The hydrogen bond is a very weak attraction about 1/10 to 1/20 the strength of the
hydrogen-oxygen covalent bond. The hydrogen bond explains why water has such a
high boiling point in relation to other compounds of similar molecular weight. For
example, methane (CH4, molecular weight = 16) boils at a temperature below 0C, while
water (molecular weight = 18) boils at 100C. Methane does not exhibit hydrogen
e. Water Purification. We are all familiar with some of the ecological problems
we will often be using water in the preparation of our products, we must be concerned
with its purity and the methods utilized for its purification. There are two common
methods of water purification used at Army medical treatment facilities--distillation and
(1) Distillation. Distillation is the process of boiling water, collecting the
vapor, and then condensing the vapor back into water. Minerals and some of the
bacterial contamination will remain in the boiling vessel as a residue. Very pure water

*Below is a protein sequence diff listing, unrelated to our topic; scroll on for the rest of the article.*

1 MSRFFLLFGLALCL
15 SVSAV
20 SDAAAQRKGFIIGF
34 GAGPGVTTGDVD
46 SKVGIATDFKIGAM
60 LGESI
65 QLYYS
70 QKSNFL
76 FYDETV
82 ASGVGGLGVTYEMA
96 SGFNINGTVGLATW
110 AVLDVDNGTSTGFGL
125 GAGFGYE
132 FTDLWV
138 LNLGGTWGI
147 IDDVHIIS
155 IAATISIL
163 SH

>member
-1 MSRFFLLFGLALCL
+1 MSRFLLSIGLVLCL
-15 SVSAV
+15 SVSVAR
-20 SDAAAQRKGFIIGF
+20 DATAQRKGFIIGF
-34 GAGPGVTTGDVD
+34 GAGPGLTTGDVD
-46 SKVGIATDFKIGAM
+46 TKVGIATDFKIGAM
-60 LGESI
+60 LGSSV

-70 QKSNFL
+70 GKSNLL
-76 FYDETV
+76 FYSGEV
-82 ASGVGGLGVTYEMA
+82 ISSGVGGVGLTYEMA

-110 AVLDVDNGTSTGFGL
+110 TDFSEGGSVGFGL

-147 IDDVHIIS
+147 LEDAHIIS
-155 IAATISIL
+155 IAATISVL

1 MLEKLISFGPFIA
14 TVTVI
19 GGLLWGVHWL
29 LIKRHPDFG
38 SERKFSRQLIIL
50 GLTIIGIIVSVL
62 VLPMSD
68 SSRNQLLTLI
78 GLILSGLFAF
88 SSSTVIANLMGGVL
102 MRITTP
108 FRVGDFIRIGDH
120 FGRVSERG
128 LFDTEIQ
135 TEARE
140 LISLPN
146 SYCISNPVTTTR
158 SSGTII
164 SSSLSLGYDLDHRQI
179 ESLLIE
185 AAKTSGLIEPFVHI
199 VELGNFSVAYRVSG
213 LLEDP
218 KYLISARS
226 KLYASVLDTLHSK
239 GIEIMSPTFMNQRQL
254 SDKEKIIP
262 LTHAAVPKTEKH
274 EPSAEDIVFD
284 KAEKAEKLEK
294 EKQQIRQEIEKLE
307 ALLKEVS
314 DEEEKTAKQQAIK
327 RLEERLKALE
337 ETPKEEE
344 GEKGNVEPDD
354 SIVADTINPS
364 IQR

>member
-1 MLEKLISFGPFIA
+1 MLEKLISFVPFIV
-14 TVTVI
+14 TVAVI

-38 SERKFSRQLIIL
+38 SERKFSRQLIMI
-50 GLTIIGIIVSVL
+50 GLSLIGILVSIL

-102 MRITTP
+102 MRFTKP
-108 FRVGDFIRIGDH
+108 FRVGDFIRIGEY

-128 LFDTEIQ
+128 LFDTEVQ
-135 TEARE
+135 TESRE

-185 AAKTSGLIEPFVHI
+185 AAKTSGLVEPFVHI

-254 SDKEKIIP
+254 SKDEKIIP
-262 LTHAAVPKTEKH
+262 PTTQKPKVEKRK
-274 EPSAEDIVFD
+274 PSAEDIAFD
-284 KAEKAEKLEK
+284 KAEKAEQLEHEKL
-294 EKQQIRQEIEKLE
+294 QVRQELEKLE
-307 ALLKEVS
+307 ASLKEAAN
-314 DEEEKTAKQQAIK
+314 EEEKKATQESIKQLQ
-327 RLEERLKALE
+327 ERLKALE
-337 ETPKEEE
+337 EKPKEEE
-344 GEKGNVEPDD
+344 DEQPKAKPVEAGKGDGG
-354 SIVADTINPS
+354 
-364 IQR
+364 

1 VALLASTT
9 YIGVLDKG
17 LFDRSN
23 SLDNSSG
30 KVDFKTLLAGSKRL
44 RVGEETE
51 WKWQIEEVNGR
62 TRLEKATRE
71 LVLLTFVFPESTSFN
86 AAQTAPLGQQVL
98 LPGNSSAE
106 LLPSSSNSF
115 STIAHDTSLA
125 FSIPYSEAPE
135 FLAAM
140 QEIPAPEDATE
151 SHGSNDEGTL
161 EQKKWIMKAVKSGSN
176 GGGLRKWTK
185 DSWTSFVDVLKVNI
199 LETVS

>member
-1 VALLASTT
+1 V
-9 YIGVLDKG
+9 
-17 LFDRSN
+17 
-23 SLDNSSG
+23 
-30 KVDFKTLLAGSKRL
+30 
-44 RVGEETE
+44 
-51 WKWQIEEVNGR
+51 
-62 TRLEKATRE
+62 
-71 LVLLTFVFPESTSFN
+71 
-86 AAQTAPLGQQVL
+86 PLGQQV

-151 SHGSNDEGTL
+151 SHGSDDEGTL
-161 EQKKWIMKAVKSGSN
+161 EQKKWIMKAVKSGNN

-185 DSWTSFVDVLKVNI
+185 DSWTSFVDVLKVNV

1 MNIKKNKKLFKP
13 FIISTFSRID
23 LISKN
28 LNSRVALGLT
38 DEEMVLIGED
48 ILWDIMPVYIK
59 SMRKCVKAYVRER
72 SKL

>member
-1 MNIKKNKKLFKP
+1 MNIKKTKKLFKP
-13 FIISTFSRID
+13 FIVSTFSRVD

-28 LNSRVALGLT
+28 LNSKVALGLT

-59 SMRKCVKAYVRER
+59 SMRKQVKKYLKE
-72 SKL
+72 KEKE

may be prepared by repeating the distillation process several times. If sterile water is
desired, the water must be sterilized, because the process of distillation does not
necessarily sterilize water.
(2) Ion exchange (deionization). Less common than distillation because it is
less efficient, ion exchange involves passing water through a column containing a
charged resin. Ions in the water are held by electrical attraction and are thus removed
from the water.
We are seldom concerned with just water in the hospital. We are generally more
concerned with substances dissolved in water. These are solutions. When we speak of
a solution, there are several terms, which are important to understand.
a. Solute. A solute is the substance, which is dissolved in a solution.
b. Solvent. The solvent is, the substance, which dissolves the solute. It is
usually water in pharmaceutical solutions, but not always.
c. Solubility. The maximum amount of a compound, which will dissolve in a
given amount of solvent at a given temperature is the solubility of that compound.
d. Dissociation. (Ionization). In general, two things can happen to a solute in a
solution. It can dissolve and exist in solution as molecules or it can dissociate and exist
entirely or partially as ions. The process of splitting a molecule into ions is known as